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Mormon Church Sued For Copyright Infringement Over Bible Recording

The company that owns a well-known audio recording of the Bible that the Church of Jesus Christ of Latter-day Saints has used since 1988, alleges its copyright has been infringed.

Posted on June 13, 2014, at 6:31 p.m. ET

Intellectual Reserve, Inc.

The Church of Jesus Christ of Latter-day Saints has been accused of copyright infringement and breach of contract by the owner of a popular audio recording of the Bible in a lawsuit filed Tuesday in a U.S. District Court in Florida.

Litchfield Associates Ltd. Inc., is the owner of audio of the King James Bible read by Alexander Scourby, a theater and film actor famous for his recording. The Mormon Church entered into an agreement with Litchfield in 1988 to use the recording to produce cassette tapes that would also include Latter-day Saint chapter headings and footnotes, and purchased tapes from Litchfield until a 1994 buyout agreement, according to the complaint.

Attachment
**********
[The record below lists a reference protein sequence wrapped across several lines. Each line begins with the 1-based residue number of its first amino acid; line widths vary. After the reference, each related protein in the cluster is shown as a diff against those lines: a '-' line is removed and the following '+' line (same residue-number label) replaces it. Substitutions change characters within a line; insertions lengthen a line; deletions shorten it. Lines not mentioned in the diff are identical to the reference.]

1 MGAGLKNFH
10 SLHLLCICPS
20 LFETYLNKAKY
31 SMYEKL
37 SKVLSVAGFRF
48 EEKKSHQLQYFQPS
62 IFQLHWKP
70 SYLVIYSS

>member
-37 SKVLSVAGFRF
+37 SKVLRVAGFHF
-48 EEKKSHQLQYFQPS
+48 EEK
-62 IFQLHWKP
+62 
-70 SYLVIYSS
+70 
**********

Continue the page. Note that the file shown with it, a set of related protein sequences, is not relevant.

The Church is accused in the suit of improperly sub-licensing the copyrights with for-profit Deseret Book, a Church-owned bookstore with locations in 35 cities in Utah and the Western U.S., using the recording in apps, and making them available online.

Litchfield also accuses the Church of failing to take action to stop copyright infringement by two companies, Standard Works and Inblosam, which also use the Scourby recordings in apps.

According to the suit, Litchfield contacted the Church in September 2013 to notify it of the breach of the buyout agreement and demand the Church cease the alleged infringement, however, the Church has continued its infringement, the complaint states.

A spokesman for the Church declined to comment while they are reviewing the lawsuit.

The complaint:

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